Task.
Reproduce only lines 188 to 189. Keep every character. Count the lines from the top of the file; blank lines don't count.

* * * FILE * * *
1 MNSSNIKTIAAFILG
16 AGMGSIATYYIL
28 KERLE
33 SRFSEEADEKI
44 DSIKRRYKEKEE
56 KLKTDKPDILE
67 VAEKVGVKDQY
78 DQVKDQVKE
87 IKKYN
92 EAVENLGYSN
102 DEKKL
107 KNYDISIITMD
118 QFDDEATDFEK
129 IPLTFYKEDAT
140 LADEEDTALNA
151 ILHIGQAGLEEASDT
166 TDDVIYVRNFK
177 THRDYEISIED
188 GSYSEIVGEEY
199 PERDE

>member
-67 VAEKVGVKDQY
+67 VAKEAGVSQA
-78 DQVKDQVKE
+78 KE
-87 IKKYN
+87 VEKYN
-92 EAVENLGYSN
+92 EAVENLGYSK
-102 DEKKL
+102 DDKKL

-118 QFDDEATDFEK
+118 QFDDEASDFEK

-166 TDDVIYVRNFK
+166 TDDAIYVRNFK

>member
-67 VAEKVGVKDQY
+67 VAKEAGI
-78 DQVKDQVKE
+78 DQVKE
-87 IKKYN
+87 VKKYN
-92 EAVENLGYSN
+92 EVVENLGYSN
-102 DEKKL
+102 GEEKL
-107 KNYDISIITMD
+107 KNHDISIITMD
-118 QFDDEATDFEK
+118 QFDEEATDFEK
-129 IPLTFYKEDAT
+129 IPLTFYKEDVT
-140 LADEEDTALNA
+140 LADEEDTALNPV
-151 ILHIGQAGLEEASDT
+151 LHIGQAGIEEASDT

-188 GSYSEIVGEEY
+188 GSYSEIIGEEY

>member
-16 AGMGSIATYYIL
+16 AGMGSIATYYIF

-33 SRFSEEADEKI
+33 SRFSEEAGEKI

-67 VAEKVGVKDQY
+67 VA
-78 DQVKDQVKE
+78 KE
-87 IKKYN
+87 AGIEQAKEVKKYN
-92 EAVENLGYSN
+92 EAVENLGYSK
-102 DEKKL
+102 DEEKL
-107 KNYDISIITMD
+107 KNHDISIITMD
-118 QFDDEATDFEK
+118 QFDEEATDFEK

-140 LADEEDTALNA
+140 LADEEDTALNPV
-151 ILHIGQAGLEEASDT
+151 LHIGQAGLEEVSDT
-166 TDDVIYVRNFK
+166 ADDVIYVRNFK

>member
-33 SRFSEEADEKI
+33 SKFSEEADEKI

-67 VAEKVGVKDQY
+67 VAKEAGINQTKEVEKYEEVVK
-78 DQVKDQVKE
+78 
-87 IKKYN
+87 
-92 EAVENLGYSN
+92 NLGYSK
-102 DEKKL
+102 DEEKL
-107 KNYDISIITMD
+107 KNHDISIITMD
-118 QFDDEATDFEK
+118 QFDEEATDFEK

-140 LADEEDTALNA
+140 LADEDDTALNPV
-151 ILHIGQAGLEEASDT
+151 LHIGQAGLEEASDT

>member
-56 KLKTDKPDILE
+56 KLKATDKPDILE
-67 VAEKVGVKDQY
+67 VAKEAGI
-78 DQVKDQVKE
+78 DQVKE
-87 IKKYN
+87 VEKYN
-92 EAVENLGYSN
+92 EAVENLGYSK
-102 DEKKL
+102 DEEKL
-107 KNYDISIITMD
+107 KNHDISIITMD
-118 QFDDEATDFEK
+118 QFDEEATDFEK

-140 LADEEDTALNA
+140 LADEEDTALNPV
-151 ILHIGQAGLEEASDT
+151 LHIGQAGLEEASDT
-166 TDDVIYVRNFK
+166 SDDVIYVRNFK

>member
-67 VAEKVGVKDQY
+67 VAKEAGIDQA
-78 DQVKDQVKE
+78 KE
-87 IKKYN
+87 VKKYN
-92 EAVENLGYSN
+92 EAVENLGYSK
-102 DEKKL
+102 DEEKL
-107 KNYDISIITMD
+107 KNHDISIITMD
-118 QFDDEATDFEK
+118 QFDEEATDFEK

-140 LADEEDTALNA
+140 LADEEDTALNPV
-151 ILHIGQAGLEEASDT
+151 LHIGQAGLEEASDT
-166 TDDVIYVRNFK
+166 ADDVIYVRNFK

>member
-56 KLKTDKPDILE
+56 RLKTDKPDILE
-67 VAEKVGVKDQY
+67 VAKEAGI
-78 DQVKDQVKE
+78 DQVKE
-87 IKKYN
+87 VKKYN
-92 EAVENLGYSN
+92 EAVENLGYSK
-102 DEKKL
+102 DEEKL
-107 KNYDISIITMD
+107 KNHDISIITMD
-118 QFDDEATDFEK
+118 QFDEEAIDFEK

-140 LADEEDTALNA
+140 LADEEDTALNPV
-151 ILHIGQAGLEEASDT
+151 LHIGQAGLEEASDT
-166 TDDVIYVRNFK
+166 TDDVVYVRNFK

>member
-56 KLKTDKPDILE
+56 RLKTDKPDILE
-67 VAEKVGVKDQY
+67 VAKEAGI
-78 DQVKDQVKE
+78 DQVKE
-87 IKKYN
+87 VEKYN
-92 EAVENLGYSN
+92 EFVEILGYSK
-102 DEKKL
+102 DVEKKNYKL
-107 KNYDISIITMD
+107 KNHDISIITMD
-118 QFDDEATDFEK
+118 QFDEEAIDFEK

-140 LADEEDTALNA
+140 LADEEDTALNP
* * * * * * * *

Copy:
+118 QFDEEAIDFEK

-140 LADEEDTALNA